A talk given at the symposium How Insect Are We?, part of Pestival, the Insect Arts Festival, Zoological Society of London, 3 September 2009.
Flies are in many senses our opposite, or our other. They dwell in, and live off our deaths. Every time a fly comes near, drawn irresistibly by the whiff of our sweat or our tears, and hoping (if they are a female fly, that is) for a freebie sip of protein, what has attracted them is the tiny, incipient smell of our decomposition, to which their sense of smell is fantastically well-attuned. We inhabit, or would like to inhabit, the world of fully-formed and self-subsisting entities. Flies inhabit the world of the formless and the decomposing. As maggots, they represent a kind of sickening dissolution of the body’s forms and outlines, a kind of pure, blind, ravening multiplicity.
And yet they are also our intimate fellow travellers. Flies go everywhere with us. Very few creatures are as widely diffused throughout the globe as musca domestica, and we may speculate that it is because they have been hitching rides on us for millennia, that they have followed us, or more particularly our waste products and those of our animals. Wherever you see a fly, a human will not be too far away, and vice versa.
Flies are wont to prompt reflections on questions of scale, both spatial and temporal. It became a commonplace in popular biological writing in the middle of the nineteenth century to identify the fly as a kind of cosmic median, between the unimaginably large and the inconceivably small. The author of one such book, Leo H. Grindon, took the fly’s measure relative to monas crepusculum, at that time the smallest identified living creature, and the earth’s largest living creature:
The animal which holds the middle place in the scale of size, reckoning from the Monas crepusculum, the minutest to which our microscopes have yet reached, is the common house-fly. That is, there are as many degrees of size between the house-fly and the Monas, reckoning downwards, as, reckoning, upwards, there are between the house-fly and the whale. (Grindon 1867, 122n)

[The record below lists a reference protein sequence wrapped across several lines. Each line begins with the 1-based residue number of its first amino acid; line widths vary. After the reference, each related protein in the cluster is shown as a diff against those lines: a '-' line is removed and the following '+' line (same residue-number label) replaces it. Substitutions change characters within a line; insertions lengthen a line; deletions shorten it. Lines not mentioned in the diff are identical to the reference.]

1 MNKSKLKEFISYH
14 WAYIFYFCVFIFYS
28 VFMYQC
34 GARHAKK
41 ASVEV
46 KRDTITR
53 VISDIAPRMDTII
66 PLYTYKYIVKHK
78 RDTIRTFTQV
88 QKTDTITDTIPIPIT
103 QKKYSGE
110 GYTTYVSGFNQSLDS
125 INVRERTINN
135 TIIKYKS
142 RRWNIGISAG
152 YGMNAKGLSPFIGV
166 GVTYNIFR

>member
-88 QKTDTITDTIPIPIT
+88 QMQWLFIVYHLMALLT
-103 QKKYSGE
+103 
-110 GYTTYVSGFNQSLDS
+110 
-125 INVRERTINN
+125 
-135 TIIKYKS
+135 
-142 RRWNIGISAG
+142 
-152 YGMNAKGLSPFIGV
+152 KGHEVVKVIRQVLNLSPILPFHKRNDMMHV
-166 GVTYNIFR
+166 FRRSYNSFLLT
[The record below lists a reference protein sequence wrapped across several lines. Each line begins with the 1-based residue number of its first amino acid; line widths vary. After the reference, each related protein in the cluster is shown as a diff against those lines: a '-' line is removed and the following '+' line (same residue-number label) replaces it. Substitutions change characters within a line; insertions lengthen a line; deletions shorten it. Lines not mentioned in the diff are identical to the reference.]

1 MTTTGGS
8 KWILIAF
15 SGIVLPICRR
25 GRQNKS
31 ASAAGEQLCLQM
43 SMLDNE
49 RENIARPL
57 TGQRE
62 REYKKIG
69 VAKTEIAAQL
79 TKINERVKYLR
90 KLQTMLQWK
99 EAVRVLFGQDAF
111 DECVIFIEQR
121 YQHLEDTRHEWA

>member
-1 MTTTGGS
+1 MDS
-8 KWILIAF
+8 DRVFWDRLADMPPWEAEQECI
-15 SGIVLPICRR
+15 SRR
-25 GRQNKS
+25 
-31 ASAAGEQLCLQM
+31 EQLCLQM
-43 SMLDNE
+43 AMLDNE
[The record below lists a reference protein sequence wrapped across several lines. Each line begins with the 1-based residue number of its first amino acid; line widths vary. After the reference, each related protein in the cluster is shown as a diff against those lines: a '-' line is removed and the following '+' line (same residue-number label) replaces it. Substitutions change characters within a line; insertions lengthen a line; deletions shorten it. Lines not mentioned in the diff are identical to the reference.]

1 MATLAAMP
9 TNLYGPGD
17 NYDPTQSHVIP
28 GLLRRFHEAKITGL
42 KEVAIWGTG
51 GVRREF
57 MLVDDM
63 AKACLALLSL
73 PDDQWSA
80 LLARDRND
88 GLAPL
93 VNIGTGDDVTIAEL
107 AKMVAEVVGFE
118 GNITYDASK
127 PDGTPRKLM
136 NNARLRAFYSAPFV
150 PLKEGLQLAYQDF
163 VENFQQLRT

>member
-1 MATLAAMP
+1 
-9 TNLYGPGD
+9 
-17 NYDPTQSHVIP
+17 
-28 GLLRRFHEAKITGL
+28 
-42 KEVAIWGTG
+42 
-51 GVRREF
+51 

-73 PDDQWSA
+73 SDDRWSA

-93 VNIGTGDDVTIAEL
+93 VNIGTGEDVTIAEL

Sometimes the fly suggested even larger perspectives:
It is commonly supposed that the telescope, in penetrating the unmeasured depths of space, and bringing into view systems of worlds, in which our sun with its planets is lost as a mere speck, gives us the most overwhelming conception of the grandeur of the universe, and of the infinite power and wisdom of God. But it may well be doubted whether the revelations of the microscope are not still more wonderful. The world beneath us is as great as the world above us. It is estimated that the common house fly occupies the central point in the scale of animated nature as far as our earth is concerned. (Anon 1857, 330)
The volatility of scale and switch of perspective from the lower to the upper world are particularly marked in considerations of flies, partly because of the fascination provoked by the fly’s eye. The compound eye of the fly is actually rather an ordinary affair, on the insect scale. The fly’s eye consists only of 4000 separate ommatidia, or light/dark sensors, compared to the dragonfly, which can have up to 30,000. These have also been called lenses, facets and, prettily, ‘eye-pearls’ (Hooke 1665, 178). Perhaps because it is the most familiar and frequently seen of the insects, it is the fly’s eye that is emblematic of the radically different mode of entomological vision. Where the human eye requires magnification to see the fly, what it sees in the fly’s eye is our miniaturisation. When Fred Saxby set out his instructions for ‘how to photograph through a fly’s eye’ in 1898 (in fact his experiment used a cluster of lenses from a dragonfly’s eye), he used as a focussing object a depiction of Queen Victoria, explaining ‘is it not appropriate that the noblest and greatest monarch the world has ever seen should be the subject of a photograph through the most infinitesimal lens known to science?’ (Saxby 1898, 189).